The results of the 6th NorBAF (Nordic Network – Benthic Algae in Freshwater) diatom exercise are now published (Kahlert et al. 2021). With our actions, we NorBAF participants aim to harmonize and improve sample treatment and diatom identification, to make people aware of identification problems, to share knowledge and experience, and also to spread the fun of identifying diatoms! We are by no means perfect, and our work and agreements, taxa tables and results of diatom names, should be seen in the light of improving the harmonization of diatom identification of the Nordic countries with the focus on environmental assessment. The 6th NorBAF exercise in 2020 had 27 participants from eight countries (Estonia, Finland, Germany, Iceland, Lithuania, Sweden, The Netherlands, United Kingdom) representing 18 institutions, companies, universities and agencies. Three samples were prepared and counted, and the results were evaluated in terms of taxonomic similarity and index comparability. A digital workshop was held to discuss the results. All participants were encouraged to contribute with discussions, images, questions and disagreements.
We made five important findings on how to improve the process, both for ourselves and as recommendations for others. First, not all dissimilarities in diversity and indices were caused by disagreements about species identification, but instead by not following the instructions and the standard list of taxa. This was a reminder that it is necessary to harmonize taxa identification of both beginners and experts at least if the results will be used together with the results of other analysts, otherwise taxa lists will not be comparable. Second, there were also some suspicious results probably generated by incorrect calibration of scale bars. Third, we found for some participants a suspicious high share of the quite large taxon Tabellaria flocculosa, and a low share of smaller taxa such as small Naviculoides. We discussed that maybe some beginners had counted girdle bands of T. flocculosa inflating those counts, and decreasing the share of smaller taxa. Fourth, we also stated that it is necessary to work with sufficient optical technique, and much patience, when going through the slide to count the smaller and often delicate taxa appropriately. Finally, underestimation of the small Naviculoides led to an overestimation of the index values, i.e. seemingly better water quality, because many of those taxa have low index values indicating pollution and eutrophication.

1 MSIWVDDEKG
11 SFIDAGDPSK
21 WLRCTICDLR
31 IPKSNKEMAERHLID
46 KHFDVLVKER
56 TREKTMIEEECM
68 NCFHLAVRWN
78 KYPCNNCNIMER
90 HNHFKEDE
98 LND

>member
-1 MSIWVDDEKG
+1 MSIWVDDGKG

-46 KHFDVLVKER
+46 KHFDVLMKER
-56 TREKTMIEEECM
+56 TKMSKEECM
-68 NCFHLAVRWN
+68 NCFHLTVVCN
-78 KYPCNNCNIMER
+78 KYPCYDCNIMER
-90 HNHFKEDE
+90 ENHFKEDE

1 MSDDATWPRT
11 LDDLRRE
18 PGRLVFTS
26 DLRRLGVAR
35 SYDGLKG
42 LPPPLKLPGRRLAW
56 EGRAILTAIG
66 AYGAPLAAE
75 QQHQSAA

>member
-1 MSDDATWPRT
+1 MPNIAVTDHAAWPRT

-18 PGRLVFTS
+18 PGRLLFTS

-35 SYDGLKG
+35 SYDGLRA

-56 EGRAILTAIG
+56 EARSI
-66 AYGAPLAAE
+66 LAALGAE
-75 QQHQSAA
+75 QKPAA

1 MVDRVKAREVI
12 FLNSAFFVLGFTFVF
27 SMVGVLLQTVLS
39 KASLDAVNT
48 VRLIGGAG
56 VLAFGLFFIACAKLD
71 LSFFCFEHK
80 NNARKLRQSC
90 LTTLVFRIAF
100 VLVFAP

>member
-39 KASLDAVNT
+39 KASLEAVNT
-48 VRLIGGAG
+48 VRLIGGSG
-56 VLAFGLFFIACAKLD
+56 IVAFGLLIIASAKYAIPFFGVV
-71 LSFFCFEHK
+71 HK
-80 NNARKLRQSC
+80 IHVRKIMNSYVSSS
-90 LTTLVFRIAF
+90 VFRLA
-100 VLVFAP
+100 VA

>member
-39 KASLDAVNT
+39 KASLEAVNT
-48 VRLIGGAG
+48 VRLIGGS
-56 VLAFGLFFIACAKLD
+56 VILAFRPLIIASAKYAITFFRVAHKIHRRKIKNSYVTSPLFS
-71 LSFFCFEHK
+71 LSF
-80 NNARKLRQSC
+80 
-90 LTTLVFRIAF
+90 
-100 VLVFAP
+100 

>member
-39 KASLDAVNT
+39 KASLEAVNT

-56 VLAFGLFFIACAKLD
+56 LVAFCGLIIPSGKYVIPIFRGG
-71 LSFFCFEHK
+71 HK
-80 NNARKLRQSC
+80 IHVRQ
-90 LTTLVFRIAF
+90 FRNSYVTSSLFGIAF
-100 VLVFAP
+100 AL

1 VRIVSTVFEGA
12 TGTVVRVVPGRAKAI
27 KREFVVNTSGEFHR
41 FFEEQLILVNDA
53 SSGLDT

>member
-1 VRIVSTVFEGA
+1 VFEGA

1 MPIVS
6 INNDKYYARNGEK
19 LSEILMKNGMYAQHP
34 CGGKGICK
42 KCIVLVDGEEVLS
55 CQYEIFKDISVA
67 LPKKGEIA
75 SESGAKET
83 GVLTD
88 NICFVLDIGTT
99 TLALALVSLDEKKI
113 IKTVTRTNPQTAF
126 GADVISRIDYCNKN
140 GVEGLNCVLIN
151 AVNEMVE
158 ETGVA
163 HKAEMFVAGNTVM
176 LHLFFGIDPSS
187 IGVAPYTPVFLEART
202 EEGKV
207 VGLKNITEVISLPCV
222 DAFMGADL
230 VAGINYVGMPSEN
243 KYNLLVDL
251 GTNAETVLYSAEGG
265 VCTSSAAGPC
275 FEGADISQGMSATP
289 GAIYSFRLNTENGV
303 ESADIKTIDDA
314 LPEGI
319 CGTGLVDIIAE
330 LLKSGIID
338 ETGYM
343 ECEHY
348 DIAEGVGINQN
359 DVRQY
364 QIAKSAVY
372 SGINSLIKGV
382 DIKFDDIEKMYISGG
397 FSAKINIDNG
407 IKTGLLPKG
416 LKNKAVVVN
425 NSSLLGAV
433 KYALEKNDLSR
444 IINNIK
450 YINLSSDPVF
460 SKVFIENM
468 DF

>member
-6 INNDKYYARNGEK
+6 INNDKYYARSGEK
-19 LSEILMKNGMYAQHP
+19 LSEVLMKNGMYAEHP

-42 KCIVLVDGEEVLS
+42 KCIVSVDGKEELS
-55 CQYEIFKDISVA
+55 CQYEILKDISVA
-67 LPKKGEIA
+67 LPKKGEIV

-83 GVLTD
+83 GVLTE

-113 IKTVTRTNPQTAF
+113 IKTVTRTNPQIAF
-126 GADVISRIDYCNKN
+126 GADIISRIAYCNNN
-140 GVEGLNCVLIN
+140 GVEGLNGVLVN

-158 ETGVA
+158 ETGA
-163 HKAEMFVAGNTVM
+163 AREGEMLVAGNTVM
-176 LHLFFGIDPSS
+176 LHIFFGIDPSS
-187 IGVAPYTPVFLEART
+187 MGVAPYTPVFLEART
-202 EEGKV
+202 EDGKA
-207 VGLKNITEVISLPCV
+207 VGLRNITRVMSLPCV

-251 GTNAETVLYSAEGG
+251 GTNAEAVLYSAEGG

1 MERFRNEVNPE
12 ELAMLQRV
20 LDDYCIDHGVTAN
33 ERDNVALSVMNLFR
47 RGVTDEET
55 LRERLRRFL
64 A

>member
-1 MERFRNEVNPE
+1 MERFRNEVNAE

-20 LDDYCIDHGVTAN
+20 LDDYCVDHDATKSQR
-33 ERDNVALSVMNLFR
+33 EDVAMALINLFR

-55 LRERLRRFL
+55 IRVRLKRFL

In summary, a clear cost-effective recommendation of our exercises is to always double-check the identification of the most abundant taxa in a slide. Those are making the difference in diversity and index calculation (when using indices which include abundance). Another recommendation is to identify rare taxa, especially singletons, to genus level, or at least indicate some form of uncertainty, e.g. add a “c.f.” to avoid the risk of force fitting. The detailed reasons for differing taxa lists and index values were manifold. Identification differences were mainly devoted to Gomphonema, small Naviculoides, and Fragilaria. Additionally, participants showed differences in the number of counted valves of certain taxa. The differences in deformation counts were partly devoted to participants who were using this tool for the first time, and we hope to improve harmonization here in the future.
Kahlert, M., et al. (2021). 6th Nordic-Baltic diatom intercalibration/harmonization exercise 2020. Diatom exercise in times of pandemics. Rapport / Sveriges lantbruksuniversitet, Institutionen för vatten och miljö. Uppsala. 2021:14.